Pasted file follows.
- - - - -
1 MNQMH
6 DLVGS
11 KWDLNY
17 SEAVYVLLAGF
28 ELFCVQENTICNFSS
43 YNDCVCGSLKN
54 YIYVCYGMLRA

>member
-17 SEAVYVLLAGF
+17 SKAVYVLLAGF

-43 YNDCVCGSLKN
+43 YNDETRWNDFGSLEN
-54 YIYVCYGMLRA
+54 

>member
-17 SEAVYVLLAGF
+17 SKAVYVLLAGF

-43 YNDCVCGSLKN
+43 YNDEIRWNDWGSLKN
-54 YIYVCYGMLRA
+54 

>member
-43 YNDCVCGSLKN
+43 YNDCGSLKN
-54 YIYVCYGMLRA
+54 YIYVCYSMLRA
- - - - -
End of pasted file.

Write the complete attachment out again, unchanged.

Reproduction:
1 MNQMH
6 DLVGS
11 KWDLNY
17 SEAVYVLLAGF
28 ELFCVQENTICNFSS
43 YNDCVCGSLKN
54 YIYVCYGMLRA

>member
-17 SEAVYVLLAGF
+17 SKAVYVLLAGF

-43 YNDCVCGSLKN
+43 YNDETRWNDFGSLEN
-54 YIYVCYGMLRA
+54 

>member
-17 SEAVYVLLAGF
+17 SKAVYVLLAGF

-43 YNDCVCGSLKN
+43 YNDEIRWNDWGSLKN
-54 YIYVCYGMLRA
+54 

>member
-43 YNDCVCGSLKN
+43 YNDCGSLKN
-54 YIYVCYGMLRA
+54 YIYVCYSMLRA